In this instance, the governing body of a public corporation, the
Board of Education, is required to promulgate appropriate rules and
regulations consistent with those adopted by the Committee on Open
Government and with the Freedom of Information Law.

The initial responsibility to deal with requests is borne by
an agency's records access officer, and the Committee's regulations
provide direction concerning the designation and duties of a
records access officer. Specifically, §1401.2 of the regulations
provides in relevant part that:

"(a) The governing body of a public
corporation and the head of an executive
agency or governing body of other agencies
shall be responsible for insuring compliance
with the regulations herein, and shall
designate one or more persons as records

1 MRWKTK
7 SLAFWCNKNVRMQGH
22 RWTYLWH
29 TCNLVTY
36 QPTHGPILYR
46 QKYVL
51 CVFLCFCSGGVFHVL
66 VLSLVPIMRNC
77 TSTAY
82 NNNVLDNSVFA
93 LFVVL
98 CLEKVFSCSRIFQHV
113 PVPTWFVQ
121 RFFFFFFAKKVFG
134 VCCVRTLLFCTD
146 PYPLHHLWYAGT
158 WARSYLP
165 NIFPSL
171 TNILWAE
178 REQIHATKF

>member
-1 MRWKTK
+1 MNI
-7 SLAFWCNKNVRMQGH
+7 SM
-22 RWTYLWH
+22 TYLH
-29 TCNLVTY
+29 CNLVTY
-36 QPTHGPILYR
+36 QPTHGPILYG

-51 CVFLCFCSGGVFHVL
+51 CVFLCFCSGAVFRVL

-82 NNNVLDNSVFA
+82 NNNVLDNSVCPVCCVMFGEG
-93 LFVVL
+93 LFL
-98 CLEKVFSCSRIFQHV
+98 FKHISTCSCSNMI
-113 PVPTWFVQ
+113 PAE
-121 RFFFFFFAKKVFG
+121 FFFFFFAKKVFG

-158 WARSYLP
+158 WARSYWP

access officer by name or by specific job
title and business address, who shall have the
duty of coordinating agency response to public
requests for access to records. The
designation of one or more records access
officers shall not be construed to prohibit
officials who have in the past been authorized
to make records or information available to
the public from continuing to do so."

As such, the Board of Education is required to designate "one or
more persons as records access officer". Further, §1401.2(b) of
the regulations describes the duties of a records access officer,
including the duty to coordinate the agency's response to requests.

It is also noted that the Freedom of Information Law provides
direction concerning the time and manner in which an agency must
respond to requests. Specifically, §89(3) of the Freedom of
Information Law states in part that:

"Each entity subject to the provisions of this
article, within five business days of the
receipt of a written request for a record